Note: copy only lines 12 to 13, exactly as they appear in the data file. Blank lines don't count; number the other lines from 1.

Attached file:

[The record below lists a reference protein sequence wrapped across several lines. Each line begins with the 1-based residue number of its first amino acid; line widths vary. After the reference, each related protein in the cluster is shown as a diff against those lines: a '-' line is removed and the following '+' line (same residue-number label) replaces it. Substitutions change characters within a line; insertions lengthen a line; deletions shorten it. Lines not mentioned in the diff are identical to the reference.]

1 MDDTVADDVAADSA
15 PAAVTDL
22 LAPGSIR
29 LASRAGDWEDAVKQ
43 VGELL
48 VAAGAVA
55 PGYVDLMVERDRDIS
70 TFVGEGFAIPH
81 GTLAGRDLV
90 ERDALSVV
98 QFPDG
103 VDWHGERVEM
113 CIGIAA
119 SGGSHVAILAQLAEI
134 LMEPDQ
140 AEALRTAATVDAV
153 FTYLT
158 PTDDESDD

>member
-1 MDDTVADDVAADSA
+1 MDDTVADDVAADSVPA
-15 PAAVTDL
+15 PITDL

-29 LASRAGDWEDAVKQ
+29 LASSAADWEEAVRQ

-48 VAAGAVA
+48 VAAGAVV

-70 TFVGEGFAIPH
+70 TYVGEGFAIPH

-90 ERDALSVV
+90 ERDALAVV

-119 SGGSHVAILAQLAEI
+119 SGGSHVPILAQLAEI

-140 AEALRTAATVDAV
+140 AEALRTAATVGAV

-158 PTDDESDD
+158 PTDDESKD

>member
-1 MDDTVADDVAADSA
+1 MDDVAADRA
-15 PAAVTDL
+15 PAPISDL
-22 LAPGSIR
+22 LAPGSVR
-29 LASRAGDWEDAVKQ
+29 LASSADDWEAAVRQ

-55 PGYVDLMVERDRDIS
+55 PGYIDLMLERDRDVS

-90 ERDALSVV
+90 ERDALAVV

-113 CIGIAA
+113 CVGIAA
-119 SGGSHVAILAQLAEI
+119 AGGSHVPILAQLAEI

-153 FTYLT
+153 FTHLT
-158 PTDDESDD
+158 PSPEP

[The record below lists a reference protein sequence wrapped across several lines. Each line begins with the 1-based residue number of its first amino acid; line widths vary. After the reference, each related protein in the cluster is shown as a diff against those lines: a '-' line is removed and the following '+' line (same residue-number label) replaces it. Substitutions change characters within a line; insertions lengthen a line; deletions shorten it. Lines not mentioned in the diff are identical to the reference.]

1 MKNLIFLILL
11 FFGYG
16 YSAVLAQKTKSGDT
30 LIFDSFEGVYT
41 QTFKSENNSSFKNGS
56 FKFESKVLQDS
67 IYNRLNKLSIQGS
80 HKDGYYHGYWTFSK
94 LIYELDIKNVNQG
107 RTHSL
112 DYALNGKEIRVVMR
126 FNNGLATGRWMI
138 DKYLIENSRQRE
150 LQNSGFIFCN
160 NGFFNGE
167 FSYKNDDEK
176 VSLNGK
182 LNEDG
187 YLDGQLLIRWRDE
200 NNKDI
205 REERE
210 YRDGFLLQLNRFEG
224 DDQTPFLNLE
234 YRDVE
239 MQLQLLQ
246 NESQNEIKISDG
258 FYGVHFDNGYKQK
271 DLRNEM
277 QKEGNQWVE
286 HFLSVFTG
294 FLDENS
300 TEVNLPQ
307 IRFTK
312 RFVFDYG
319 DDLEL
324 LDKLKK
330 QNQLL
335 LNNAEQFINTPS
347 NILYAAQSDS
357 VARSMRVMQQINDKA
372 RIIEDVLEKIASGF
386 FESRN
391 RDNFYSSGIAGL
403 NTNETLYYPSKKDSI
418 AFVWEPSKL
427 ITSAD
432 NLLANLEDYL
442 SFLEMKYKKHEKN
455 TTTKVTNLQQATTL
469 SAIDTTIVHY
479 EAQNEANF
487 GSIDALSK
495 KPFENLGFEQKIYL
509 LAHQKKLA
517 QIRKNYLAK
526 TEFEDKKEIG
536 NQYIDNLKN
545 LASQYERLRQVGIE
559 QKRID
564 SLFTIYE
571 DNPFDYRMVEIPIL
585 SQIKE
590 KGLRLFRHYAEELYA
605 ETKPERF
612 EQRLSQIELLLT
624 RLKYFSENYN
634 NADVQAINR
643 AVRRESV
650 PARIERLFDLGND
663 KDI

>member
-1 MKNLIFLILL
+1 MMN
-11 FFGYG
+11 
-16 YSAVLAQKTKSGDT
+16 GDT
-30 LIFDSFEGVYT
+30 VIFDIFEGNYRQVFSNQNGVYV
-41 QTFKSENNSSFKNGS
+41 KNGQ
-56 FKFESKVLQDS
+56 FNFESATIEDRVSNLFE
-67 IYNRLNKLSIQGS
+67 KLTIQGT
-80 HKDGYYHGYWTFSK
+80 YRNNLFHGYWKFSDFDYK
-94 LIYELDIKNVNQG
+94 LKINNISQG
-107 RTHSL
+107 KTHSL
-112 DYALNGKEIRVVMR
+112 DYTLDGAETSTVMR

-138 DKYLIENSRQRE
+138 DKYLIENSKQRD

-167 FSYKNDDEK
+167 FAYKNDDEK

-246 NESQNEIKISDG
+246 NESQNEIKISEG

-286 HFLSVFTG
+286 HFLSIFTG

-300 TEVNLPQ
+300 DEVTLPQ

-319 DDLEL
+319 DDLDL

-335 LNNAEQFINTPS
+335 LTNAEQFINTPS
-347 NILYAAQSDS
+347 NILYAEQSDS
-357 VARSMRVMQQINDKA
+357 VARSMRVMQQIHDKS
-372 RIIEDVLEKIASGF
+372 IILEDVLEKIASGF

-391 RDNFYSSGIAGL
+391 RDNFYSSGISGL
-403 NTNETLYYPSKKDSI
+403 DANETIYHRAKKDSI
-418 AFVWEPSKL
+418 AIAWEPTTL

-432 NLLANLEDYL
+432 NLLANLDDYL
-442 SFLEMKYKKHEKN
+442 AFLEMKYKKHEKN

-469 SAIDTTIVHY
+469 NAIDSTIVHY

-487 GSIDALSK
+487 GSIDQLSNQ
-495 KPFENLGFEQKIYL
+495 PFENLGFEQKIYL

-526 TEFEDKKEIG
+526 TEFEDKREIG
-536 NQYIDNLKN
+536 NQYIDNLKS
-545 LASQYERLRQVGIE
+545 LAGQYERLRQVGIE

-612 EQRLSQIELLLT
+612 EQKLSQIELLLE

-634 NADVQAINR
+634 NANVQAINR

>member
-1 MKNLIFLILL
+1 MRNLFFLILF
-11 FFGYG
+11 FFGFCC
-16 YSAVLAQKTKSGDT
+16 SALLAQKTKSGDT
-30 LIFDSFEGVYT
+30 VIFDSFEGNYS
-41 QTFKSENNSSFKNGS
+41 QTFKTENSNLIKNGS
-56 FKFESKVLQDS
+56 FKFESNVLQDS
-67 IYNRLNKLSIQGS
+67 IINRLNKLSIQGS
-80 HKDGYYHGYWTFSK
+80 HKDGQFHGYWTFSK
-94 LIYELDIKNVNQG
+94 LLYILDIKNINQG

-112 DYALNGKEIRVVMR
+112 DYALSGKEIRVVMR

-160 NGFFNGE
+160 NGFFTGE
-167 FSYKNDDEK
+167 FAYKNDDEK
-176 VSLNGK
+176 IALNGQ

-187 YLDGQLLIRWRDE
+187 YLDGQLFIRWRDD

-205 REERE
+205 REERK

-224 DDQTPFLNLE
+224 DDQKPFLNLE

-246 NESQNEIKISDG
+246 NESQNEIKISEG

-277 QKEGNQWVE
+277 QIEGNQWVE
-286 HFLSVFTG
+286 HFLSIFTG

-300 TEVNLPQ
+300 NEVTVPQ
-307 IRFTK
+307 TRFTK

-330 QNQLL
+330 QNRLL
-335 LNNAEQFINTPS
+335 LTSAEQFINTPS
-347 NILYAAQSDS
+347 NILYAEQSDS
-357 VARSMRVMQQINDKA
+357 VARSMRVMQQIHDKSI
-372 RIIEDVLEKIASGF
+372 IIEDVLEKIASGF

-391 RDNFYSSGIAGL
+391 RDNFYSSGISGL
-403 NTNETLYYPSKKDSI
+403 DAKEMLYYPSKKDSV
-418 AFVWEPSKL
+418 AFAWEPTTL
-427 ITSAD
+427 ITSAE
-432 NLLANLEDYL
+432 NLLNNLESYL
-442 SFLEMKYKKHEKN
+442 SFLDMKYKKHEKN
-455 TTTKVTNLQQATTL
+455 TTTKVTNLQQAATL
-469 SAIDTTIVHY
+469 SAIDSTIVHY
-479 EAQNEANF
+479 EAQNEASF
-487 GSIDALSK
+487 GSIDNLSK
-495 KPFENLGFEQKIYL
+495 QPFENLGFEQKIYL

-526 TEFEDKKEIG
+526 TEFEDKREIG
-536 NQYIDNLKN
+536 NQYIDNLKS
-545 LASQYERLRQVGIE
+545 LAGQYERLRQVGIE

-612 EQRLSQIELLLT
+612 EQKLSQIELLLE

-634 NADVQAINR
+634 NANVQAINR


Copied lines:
98 QFPDG
103 VDWHGERVEM